“A 4,230mAh battery on a phone that has two displays, one of which is a 7.3-inch panel?! Has Samsung lost it!”, is almost what my first reaction was when I heard the capacity of the battery that’d power the Fold. But boy, was I wrong! The Galaxy Fold has excellent battery backup that always lasted me a day on a full charge. In fact, I once ended a day with about 15% left despite having played COD for almost an hour (on the bigger display), having streamed Spotify for 3.5 hours and having seen The Office on Prime Video for about an hour.
Long story short, the bigger display doesn’t impact battery life and the phone will last a day without sweating. Charging, on the other hand, is quite standard. Nothing that’d blow your socks off. There is a 15W fast charger that’s bundled with the phone that takes about an hour and 45 minutes to juice up the phone from early 10s to a full 100%. The phone also has support for 15W wireless charging with a compatible charger.
The Galaxy Fold has cameras on every surface to make sure that clicking pictures isn’t a hassle no matter how you hold the phone. There’s a 10MP selfie camera sensor above the smaller display which has support for face unlock. Unfolding the phone will reveal a notch situated at the top right that houses a dual-camera setup that comprises of the same 10MP sensor from the front and an additional 8MP RGB sensor that’s used for depth information. Finally, the back of the phone makes place for a triple-camera setup that consists of a 16MP ultrawide camera, a 12MP wide camera and a 12MP telephoto sensor.
In terms of results, it’s very much what you’d come to expect from a Samsung flagship. The images are characteristic of eye-pleasing vibrant colours, great dynamic range and good detail. Night shots are definitely not as impressive as what we’ve seen on the iPhone 11 series or the Google Pixel 3. Selfies taken in good lighting conditions are quite likeable too. The camera application gives a lot of flexibility in terms of settings so that you can make the most. Again, this isn’t the best camera setup on a phone. But it’s versatile and good enough for most shooting conditions.
What’s Not Smashable
1) Smaller Display
Owing to the flexible display inside and the resultant form factor, the display up front suffers from a lack of space and practicality, The 4.6-inch display is good and is legible in sunlight, but its sheer size is what makes it a pain to use. If the phone didn’t have such heft and the massive top and bottom bezels, I wouldn’t have complained and would’ve made friends with a smaller display. But on the Fold, I found it hard to acquaint myself with it. Anything more than a few texts or changing tracks would involuntarily force my hands to flip open and use the bigger display.
The Galaxy Fold tips the weighing scale at 276 grams which is ridiculously heavy for a phone, but quite handy for a tablet. This is one reason why the smaller display on the phone is not as usable. And since the Galaxy Fold is meant to be a phone, this is something that doesn’t fare well for it. Important to note that the phone isn’t as tall as it seems in pictures. It’s roughly the height of the OnePlus 7T or the iPhone 11. But with a thickness of 17.1mm, when folded, the phone does lose appeal.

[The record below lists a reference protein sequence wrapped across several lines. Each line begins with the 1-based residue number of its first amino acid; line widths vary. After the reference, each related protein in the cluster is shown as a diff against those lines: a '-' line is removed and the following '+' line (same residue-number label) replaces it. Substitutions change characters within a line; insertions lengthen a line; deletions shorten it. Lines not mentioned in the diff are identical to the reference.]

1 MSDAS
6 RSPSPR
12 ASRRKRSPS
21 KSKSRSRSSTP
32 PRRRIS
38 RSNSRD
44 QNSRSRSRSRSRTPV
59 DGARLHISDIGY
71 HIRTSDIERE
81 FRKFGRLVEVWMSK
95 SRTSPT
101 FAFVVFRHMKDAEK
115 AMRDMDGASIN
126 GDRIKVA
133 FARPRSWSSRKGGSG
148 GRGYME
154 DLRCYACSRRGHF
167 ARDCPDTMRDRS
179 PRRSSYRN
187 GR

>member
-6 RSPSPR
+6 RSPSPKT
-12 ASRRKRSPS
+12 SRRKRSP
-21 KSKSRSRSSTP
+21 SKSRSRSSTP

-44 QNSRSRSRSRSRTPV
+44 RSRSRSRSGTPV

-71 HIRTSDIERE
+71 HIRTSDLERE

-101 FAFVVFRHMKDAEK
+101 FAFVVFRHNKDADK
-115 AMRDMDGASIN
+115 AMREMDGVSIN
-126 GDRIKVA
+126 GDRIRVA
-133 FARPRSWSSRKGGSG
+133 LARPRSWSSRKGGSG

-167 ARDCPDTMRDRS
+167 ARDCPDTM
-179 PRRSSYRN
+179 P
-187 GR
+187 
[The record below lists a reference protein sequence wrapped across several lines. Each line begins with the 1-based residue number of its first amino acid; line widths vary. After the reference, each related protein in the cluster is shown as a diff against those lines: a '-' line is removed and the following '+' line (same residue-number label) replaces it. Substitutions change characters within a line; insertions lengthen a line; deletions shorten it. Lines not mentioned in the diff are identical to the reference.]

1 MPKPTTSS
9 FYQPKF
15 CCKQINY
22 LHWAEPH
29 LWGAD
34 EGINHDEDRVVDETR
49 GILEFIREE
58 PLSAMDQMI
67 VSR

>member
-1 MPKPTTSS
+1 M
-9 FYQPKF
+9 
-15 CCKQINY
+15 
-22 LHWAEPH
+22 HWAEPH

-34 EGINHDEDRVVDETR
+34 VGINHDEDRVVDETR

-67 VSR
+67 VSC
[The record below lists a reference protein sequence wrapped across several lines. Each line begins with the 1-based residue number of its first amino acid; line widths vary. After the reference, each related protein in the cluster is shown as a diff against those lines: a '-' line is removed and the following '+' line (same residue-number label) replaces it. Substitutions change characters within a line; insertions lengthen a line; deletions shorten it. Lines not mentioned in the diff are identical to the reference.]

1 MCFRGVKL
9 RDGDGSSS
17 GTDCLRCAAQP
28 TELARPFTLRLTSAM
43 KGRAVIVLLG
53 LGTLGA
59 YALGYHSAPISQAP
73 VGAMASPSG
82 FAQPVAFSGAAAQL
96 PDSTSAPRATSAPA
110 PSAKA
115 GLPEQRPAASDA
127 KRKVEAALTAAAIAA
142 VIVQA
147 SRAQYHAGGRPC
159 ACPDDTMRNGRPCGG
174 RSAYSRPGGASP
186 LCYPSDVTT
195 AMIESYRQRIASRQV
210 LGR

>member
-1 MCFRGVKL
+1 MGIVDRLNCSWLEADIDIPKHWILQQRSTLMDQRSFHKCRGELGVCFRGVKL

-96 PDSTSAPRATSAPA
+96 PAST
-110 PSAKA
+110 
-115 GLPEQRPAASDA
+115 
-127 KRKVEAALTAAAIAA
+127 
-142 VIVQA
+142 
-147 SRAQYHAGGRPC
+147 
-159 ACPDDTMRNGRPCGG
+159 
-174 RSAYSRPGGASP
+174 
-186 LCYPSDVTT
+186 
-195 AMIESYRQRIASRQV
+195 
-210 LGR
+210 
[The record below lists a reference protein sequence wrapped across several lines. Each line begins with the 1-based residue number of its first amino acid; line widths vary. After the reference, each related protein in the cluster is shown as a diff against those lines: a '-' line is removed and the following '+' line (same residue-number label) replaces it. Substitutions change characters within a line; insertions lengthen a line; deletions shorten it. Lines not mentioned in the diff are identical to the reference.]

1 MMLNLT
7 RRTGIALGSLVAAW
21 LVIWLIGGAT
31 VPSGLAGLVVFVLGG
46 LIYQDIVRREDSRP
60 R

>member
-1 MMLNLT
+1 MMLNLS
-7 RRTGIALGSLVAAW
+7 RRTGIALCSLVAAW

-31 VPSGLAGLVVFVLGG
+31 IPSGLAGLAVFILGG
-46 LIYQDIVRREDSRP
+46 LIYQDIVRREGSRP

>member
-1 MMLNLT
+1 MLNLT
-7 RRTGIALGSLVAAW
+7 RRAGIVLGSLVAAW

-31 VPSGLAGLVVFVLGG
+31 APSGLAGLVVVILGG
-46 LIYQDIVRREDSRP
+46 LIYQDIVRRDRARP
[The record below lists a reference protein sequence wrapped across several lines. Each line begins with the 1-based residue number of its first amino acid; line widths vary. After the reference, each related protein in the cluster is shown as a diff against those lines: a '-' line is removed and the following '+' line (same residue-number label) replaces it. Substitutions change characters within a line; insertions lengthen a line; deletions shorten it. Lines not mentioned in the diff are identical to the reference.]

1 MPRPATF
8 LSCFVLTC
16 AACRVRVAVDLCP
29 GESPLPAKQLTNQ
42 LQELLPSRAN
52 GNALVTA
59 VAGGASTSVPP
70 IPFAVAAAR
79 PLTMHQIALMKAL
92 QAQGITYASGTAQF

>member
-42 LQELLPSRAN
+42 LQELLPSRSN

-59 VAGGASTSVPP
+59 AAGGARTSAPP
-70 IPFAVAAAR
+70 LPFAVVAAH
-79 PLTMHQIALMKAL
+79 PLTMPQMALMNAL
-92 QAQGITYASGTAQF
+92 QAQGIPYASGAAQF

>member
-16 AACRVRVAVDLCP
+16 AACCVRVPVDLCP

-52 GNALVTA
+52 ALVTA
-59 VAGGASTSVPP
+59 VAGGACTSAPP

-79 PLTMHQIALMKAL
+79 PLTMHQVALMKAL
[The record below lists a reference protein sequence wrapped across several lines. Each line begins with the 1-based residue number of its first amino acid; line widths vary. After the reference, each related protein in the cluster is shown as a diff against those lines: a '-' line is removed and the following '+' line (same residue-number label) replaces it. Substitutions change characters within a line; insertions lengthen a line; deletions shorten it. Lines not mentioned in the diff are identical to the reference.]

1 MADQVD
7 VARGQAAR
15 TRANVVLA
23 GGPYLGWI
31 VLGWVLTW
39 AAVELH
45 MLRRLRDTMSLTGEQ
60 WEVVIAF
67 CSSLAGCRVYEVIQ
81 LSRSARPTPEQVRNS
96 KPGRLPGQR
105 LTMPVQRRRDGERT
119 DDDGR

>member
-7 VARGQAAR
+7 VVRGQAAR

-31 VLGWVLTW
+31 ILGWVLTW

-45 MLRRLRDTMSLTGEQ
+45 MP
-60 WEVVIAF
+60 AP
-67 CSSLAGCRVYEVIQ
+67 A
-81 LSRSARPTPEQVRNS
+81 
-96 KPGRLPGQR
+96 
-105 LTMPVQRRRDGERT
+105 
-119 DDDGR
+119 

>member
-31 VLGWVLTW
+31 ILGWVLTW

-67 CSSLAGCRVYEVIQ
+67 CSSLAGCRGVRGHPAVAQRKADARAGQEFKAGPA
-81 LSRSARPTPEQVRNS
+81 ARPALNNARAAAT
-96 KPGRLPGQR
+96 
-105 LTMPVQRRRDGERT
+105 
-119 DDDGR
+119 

This is probably the first question that comes up in every mind. Even if I spend a fortune on it, will it last me for a couple of years? Well, I don’t have an answer for that. But yes, if you’re quite a reckless guy, then it most likely won’t. When I got the phone, I babied it given its spotty record. Although, the phone did eventually convince me to be a bit more free-handed in my usage. The reworked hinge felt pretty solid when I snapped it shut. The gap between either side, when folded, is also now reduced which makes it a bit less susceptible to damages.
When you first fire up the phone, Samsung warns you to keep the plastic panel away from things like keys, cards and even fingernails that can damage it. Although I don’t have long nails, I couldn’t notice a single scratch on the display in my week’s use of it. Also, Samsung has bundled in a one-time discounted screen replacement for INR 10,500 in case anything, unfortunate happens. But all things considered, this is still a fragile phone that’ll need to be pampered if you want to make it last until the 4th generation of Galaxy Fold comes out.
The Samsung Galaxy Fold is currently the most expensive phone in India. With an unflinching price of INR 1,64,999 the Fold is not an expense, it’s an indulgence. This price tags includes the phone, an Aramid Fiber case, Samsung Galaxy Buds, Fold Concierge (24/7 phone assistance), and Samsung Mobile Care (discounted one-time screen replacement). Also, customers who buy the phone via Samsung Shop will get the phone delivered to them through a concierge.
I know, this isn’t a normal phone by any means and it’s plain stupid to compare how you could get a solid flagship, a laptop, a smartwatch and a pair of truly wireless earbuds for the same amount of moolah. Samsung wants you to pay for experiencing the future, right now, and that’s fair. But I wouldn’t suggest anyone who is looking to buy a phone, to get the Fold. I mean if you really have that kind of money lying around, you probably already have your hand on it.
So let’s wrap up. The Samsung Galaxy Fold is a gutsy step from Samsung that’s trying to push the industry in a different trajectory, at the cost of its own reputation. For a first-generation device, the Galaxy Fold gets a lot of things right. It has single-handedly me convinced that foldable phones are not a gimmick, and can actually go on to be mainstream in the future. That, in itself, is the biggest accomplishment of the Galaxy Fold.